Tocumwal railway station
Station platform from the eastern (disused standard gauge) side
Tocumwal is a closed railway station in the town of Tocumwal, New South Wales, Australia. It was once the break-of-gauge between the broad gauge Victorian Railways Tocumwal line from the south, and the standard gauge New South Wales Government Railways Tocumwal line from the north, but only the line from Victoria is opened today.
Local agitation for a railway to Tocumwal dates as far back as 1899, when a deputation visited Melbourne, with the Minister for Railways supporting the project. The railway line from Strathmerton was opened to the south bank of the Murray River at Tocumwal on 28 February 1905. However, the railway was not extended north into Tocumwal itself and the current station until 1908, due to the lack of agreement between the two state governments. Later, broad gauge lines into New South Wales were built under the 1922 Border Railways Act.
In April 1906, the Premiers of the two states agreed that the line would be built by Victoria, the road bridge over the Murray would be rebuilt, NSW would acquire the land for the extension, while they would jointly fund the works. Work commenced in 1907 on the short extension, the first train running on July 8, 1908. Facilities included a weighbridge, 53 feet (16 m) long turntable, passenger and goods platform, and goods shed.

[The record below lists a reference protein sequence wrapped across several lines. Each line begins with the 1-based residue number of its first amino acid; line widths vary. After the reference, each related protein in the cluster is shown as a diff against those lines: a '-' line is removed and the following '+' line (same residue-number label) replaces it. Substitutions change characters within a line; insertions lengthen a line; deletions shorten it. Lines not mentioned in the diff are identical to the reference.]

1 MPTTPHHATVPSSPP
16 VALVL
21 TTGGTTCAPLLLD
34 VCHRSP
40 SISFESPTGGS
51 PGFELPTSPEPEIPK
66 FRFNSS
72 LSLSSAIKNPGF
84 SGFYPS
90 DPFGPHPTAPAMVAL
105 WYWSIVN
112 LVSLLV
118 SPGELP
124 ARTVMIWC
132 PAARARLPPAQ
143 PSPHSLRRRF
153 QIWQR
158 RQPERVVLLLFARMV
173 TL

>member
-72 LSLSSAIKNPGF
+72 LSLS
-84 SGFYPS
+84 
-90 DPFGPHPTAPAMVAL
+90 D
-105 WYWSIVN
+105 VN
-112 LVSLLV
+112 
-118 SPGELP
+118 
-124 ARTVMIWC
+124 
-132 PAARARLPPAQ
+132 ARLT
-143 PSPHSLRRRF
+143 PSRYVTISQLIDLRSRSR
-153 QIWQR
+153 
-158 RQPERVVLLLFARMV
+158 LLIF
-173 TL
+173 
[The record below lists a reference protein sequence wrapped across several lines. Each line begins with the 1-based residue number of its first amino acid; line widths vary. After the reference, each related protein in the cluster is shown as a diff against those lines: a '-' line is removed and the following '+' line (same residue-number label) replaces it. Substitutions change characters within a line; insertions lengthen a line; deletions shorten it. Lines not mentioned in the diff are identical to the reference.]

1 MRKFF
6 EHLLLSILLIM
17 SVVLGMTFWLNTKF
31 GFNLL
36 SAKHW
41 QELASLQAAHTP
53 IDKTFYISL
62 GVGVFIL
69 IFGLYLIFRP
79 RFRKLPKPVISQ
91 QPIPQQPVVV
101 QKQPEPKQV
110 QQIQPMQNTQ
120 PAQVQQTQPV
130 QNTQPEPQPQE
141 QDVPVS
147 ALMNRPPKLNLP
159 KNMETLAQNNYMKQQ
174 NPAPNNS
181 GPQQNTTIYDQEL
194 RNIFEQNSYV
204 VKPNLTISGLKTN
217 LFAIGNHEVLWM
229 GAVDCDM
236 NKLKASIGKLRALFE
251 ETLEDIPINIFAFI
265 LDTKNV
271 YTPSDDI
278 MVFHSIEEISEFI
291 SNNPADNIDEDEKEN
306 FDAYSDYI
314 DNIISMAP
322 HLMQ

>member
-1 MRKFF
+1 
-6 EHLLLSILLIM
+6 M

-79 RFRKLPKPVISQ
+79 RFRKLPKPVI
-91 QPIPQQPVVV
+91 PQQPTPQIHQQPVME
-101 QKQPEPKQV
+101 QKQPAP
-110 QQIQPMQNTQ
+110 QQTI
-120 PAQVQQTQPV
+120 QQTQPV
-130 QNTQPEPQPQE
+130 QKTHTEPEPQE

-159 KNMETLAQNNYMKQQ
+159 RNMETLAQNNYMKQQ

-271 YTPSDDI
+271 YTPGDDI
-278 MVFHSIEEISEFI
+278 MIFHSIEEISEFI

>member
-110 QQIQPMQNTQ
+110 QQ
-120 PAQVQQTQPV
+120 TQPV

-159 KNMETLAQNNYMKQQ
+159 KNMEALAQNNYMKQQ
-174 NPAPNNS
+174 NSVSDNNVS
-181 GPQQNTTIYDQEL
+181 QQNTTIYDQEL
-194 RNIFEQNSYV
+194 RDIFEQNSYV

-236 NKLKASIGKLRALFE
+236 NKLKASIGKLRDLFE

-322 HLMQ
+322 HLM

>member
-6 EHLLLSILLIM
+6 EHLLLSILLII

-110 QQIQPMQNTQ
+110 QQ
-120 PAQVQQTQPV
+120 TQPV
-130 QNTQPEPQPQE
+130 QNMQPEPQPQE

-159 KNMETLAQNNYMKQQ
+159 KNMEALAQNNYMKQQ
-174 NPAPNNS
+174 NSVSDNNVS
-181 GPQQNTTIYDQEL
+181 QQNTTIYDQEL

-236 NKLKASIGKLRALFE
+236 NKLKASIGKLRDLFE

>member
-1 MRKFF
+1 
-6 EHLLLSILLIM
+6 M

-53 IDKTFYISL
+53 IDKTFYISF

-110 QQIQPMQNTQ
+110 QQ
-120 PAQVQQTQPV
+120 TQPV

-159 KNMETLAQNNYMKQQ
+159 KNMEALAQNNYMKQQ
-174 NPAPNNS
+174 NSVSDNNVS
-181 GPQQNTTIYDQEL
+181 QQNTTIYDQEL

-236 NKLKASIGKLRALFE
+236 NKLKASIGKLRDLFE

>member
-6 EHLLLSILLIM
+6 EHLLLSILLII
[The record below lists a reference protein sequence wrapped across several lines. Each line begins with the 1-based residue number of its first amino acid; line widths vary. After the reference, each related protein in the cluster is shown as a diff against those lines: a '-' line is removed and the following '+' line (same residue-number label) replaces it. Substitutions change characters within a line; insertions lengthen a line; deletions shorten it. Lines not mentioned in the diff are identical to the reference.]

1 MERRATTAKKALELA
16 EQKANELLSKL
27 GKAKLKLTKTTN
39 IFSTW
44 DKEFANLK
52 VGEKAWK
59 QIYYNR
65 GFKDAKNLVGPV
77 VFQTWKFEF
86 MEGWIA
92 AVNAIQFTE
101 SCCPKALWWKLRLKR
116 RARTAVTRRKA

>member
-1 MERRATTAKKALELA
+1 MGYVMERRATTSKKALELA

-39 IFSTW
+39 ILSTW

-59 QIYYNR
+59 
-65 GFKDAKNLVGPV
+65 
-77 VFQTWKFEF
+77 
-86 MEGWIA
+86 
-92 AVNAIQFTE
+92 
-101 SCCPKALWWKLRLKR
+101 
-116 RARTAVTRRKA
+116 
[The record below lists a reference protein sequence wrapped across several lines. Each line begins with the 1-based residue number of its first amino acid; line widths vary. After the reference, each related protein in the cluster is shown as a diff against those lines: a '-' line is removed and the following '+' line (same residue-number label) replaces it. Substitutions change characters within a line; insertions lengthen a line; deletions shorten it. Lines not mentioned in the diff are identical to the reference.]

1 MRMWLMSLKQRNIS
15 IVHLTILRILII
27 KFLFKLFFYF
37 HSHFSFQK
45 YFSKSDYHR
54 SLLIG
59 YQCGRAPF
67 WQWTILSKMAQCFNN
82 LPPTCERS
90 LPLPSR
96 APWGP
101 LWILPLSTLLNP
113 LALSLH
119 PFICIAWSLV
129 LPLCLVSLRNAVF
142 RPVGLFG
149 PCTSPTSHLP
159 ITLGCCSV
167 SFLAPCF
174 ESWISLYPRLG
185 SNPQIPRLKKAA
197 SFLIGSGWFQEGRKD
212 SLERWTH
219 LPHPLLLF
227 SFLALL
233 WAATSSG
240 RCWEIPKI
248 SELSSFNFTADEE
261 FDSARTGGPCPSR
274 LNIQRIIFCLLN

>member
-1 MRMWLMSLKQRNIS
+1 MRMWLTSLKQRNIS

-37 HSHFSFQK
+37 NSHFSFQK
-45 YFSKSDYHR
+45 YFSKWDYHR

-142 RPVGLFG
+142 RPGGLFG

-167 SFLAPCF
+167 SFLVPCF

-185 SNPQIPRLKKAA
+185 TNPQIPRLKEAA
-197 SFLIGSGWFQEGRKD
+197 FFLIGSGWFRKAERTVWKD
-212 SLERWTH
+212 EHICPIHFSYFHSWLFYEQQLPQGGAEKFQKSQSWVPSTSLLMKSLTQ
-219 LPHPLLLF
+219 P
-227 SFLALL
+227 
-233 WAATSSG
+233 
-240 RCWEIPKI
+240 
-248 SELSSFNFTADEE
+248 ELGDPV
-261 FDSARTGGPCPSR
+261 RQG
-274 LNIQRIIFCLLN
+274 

New South Wales extended their standard gauge line from Finley southwards to Tocumwal in 1914, providing their own separate facilities on the eastern side of the station yard. At the time, controversy arose into whether broad or standard gauge track should be used for the extension, with residents north of Tocumwal wanting the break of gauge to be located in their towns.
In 1915, Tocumwal was the site of early tests with third-rail devices to enable standard gauge and broad gauge trains to share the same tracks. While the track was usable, it was not adopted due to the complexity, but other third rail systems have since emerged. In 1941, the New South Wales station platform was removed to make way for gantry cranes, with the platform relocated to the east side of the Victorian building, where it remained until closure. Control and management of the combined station was transferred to the New South Wales Railway department in 1942, Tocumwal having been a Victorian station before this time.
Victorian passenger services to Tocumwal ended on 8 November 1975, with the last train operated by T class diesel locomotive T324 and passenger carriages 3AS–31BE–2AE–22CE. Before this time, the Strathmerton – Cobram section of the line was operated as the "branch line", with a 102hp Walker railmotor connecting with the main line train. A bus service was then introduced for the Tocumwal branch, connecting with the Cobram service. By 1977/78, the service between Cobram and Tocumwal was being operated by a VicRail owned station wagon, driven by the Cobram station master.